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More Views on Google’s Acquisition of DoubleClick



Rest assured, I’m not going to bombard you with every news item that happens to mention DoubleClick – the last thing I want to be is the Entertainment Tonight of marketing news! That said, Business Week has some additional thoughts on the deal.

Here’s what you need to know.

While DoubleClick has started an ad exchange, that’s not its strength…

DoubleClick’s main business isn’t auctioning off advertising. If say, AOL had a relationship with Nike (NKE), DoubleClick would track the performance of that ad—how many times it was clicked on, how many times it was served, what sites people who clicked on the ad had recently visited. But it would not pair up Nike and AOL.

Google won’t have the monopoly its competitors are implying…

…even with a Google-owned DoubleClick, publishers can still sell their display ads themselves and set the prices however they want. “Advertisers aren’t going to Google because someone is twisting their arm,” says Hallerman. “Similarly, the advertisers and publishers won’t stay with DoubleClick unless they find it beneficial.”

But, it might have more knowledge than you’d care for it to have…

The threat is that Google could use what it knows about what publishers are charging for their ads—based on its ad tracking—to undercut prices. For example, people fear Google could tell advertisers: “I know you are paying $5 per click on AOL. Advertise on YouTube and I’ll let you have the same ad for less.”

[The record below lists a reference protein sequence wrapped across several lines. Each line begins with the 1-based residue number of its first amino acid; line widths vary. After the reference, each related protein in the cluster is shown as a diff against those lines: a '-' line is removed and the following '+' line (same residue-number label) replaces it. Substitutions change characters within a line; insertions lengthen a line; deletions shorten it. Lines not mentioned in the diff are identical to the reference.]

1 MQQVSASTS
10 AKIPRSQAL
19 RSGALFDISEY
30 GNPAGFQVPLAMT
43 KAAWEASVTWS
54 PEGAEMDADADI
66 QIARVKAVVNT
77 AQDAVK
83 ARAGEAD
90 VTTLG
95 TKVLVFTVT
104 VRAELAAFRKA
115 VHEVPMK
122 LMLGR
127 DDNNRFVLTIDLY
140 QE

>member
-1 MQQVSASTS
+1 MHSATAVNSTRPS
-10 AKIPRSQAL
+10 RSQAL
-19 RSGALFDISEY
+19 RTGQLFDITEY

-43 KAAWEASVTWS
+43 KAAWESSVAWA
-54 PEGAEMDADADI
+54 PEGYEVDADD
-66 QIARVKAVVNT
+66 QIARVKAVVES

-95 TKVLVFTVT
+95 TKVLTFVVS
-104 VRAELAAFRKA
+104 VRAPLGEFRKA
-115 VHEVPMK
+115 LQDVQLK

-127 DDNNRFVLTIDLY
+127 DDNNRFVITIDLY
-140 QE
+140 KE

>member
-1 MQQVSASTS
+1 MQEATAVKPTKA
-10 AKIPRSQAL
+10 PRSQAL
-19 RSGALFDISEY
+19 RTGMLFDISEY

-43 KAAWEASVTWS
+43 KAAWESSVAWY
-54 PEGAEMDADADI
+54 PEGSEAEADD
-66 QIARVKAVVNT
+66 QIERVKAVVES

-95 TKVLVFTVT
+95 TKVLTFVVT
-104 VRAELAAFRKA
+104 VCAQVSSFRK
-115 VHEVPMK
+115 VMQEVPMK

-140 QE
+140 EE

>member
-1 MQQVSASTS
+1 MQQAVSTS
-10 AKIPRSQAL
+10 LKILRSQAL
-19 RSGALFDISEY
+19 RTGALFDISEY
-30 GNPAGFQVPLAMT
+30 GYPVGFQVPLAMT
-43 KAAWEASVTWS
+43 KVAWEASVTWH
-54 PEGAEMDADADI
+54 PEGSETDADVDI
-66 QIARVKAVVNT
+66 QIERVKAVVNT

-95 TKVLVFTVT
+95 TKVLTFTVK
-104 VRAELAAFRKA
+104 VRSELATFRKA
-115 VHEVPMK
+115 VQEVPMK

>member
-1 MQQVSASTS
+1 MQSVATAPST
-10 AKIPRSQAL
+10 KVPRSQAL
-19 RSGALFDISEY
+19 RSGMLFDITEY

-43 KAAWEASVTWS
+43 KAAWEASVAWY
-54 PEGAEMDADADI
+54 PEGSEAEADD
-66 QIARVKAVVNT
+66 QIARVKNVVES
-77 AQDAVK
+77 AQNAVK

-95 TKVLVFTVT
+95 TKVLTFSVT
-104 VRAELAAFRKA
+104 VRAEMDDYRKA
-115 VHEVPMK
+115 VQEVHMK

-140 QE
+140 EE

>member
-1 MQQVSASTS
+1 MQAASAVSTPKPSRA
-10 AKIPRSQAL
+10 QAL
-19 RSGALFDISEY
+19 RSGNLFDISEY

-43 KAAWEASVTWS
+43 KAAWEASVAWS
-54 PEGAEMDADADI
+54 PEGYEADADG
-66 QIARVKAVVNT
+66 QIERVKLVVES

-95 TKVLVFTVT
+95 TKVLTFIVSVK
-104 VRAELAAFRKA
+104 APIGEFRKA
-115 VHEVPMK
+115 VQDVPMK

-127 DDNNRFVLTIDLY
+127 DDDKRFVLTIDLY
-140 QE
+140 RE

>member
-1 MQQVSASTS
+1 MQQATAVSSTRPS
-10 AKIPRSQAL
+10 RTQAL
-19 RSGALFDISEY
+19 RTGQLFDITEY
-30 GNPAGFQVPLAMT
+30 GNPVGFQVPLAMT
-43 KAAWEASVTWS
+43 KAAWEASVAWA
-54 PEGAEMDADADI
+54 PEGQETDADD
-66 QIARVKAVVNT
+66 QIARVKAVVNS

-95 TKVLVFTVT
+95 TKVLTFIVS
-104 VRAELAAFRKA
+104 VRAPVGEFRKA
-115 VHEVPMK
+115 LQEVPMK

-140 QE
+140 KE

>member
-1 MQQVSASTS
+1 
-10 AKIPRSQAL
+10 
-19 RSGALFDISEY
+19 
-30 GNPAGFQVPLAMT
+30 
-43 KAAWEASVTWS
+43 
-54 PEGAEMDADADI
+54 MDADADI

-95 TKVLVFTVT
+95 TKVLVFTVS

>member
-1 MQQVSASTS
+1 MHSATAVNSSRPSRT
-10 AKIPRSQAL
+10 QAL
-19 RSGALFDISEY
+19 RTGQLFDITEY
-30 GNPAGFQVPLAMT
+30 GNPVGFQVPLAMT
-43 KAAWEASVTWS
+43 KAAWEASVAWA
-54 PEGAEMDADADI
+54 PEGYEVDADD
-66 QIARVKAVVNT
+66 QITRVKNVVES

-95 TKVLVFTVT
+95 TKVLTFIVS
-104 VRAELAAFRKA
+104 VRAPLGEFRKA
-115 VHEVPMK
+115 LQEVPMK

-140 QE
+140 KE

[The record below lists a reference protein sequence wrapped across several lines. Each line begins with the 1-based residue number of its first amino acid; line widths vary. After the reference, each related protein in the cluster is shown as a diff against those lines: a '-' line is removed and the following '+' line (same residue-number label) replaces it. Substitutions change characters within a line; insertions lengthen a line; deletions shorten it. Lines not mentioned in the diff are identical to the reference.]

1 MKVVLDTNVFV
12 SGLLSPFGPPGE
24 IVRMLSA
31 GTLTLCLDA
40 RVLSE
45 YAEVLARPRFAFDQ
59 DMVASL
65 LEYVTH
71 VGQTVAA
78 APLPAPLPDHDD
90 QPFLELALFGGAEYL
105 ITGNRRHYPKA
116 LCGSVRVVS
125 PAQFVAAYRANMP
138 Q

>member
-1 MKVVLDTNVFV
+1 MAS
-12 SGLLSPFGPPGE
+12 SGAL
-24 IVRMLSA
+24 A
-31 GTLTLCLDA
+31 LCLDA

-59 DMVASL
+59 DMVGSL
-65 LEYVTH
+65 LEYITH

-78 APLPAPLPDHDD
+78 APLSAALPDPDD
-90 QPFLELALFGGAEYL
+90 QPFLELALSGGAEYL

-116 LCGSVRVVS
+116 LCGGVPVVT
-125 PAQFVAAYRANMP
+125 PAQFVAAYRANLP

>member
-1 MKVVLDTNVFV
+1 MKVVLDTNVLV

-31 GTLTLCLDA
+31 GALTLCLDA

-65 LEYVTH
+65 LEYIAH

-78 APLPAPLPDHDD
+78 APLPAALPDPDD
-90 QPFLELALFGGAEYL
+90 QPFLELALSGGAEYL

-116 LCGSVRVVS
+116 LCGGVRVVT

And Google has a habit of waiving fees in order to wipe out competitors…

Google could offer to waive all the fees for DoubleClick customers, providing they either allow Google to deliver search ads on their properties or, if the client is an advertiser, buy search ads from Google.

And lastly, Google knows that DoubleClick is worthless, if they mess with the relationships…

Google has a lot to lose by bullying advertisers or publishers—about $3.1 billion. Without the relationships, DoubleClick isn’t worth nearly as much to Google. It will want to play nice.

  • http://www.pulse360.com MJ

    Publishers that allow Google to sell their display ads, text ads, radio ads, TV ads, print ads and now act as their third party ad server, are quite simply letting the fox into the henhouse. Part of Google’s increasing strength comes from the acquisition and development of these relationships with advertisers. Publishers and media companies live or die based on their relationships with their advertisers. The more publishers let Google do for them here, the less directly relevant they become to their advertisers.

    More thoughts: http://blog.pulse360.com/?p=108